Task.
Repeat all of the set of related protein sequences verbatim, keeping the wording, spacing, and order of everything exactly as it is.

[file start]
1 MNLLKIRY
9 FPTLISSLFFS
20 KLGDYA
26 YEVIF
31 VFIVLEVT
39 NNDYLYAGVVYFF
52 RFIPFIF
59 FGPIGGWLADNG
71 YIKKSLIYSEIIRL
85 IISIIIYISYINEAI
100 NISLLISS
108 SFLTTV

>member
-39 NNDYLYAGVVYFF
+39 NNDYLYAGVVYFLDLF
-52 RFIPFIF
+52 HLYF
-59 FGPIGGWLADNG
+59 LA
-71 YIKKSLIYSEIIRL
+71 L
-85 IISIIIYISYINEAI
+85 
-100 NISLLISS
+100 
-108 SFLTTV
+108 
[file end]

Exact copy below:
1 MNLLKIRY
9 FPTLISSLFFS
20 KLGDYA
26 YEVIF
31 VFIVLEVT
39 NNDYLYAGVVYFF
52 RFIPFIF
59 FGPIGGWLADNG
71 YIKKSLIYSEIIRL
85 IISIIIYISYINEAI
100 NISLLISS
108 SFLTTV

>member
-39 NNDYLYAGVVYFF
+39 NNDYLYAGVVYFLDLF
-52 RFIPFIF
+52 HLYF
-59 FGPIGGWLADNG
+59 LA
-71 YIKKSLIYSEIIRL
+71 L
-85 IISIIIYISYINEAI
+85 
-100 NISLLISS
+100 
-108 SFLTTV
+108 